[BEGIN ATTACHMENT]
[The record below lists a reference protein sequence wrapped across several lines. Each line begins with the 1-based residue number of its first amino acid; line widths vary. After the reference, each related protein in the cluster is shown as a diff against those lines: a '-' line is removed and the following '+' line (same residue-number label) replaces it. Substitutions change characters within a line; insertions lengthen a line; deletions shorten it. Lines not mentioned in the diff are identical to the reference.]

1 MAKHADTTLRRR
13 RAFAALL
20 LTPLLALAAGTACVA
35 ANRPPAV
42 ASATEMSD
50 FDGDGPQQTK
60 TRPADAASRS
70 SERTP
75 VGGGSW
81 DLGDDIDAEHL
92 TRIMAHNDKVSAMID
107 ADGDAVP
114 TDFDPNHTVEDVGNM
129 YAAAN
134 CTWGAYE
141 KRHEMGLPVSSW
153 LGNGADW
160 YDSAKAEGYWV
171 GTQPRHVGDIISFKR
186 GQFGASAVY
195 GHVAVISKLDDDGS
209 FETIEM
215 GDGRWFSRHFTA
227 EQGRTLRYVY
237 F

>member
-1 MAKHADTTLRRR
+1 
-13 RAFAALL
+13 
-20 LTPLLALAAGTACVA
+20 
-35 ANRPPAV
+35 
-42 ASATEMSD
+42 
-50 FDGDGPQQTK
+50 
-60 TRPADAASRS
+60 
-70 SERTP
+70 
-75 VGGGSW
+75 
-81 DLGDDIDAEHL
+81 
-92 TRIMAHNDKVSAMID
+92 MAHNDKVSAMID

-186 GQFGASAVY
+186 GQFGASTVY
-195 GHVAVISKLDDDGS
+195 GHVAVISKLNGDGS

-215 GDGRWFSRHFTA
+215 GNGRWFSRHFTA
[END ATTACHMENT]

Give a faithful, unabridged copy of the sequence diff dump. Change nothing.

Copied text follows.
[The record below lists a reference protein sequence wrapped across several lines. Each line begins with the 1-based residue number of its first amino acid; line widths vary. After the reference, each related protein in the cluster is shown as a diff against those lines: a '-' line is removed and the following '+' line (same residue-number label) replaces it. Substitutions change characters within a line; insertions lengthen a line; deletions shorten it. Lines not mentioned in the diff are identical to the reference.]

1 MAKHADTTLRRR
13 RAFAALL
20 LTPLLALAAGTACVA
35 ANRPPAV
42 ASATEMSD
50 FDGDGPQQTK
60 TRPADAASRS
70 SERTP
75 VGGGSW
81 DLGDDIDAEHL
92 TRIMAHNDKVSAMID
107 ADGDAVP
114 TDFDPNHTVEDVGNM
129 YAAAN
134 CTWGAYE
141 KRHEMGLPVSSW
153 LGNGADW
160 YDSAKAEGYWV
171 GTQPRHVGDIISFKR
186 GQFGASAVY
195 GHVAVISKLDDDGS
209 FETIEM
215 GDGRWFSRHFTA
227 EQGRTLRYVY
237 F

>member
-1 MAKHADTTLRRR
+1 
-13 RAFAALL
+13 
-20 LTPLLALAAGTACVA
+20 
-35 ANRPPAV
+35 
-42 ASATEMSD
+42 
-50 FDGDGPQQTK
+50 
-60 TRPADAASRS
+60 
-70 SERTP
+70 
-75 VGGGSW
+75 
-81 DLGDDIDAEHL
+81 
-92 TRIMAHNDKVSAMID
+92 MAHNDKVSAMID

-186 GQFGASAVY
+186 GQFGASTVY
-195 GHVAVISKLDDDGS
+195 GHVAVISKLNGDGS

-215 GDGRWFSRHFTA
+215 GNGRWFSRHFTA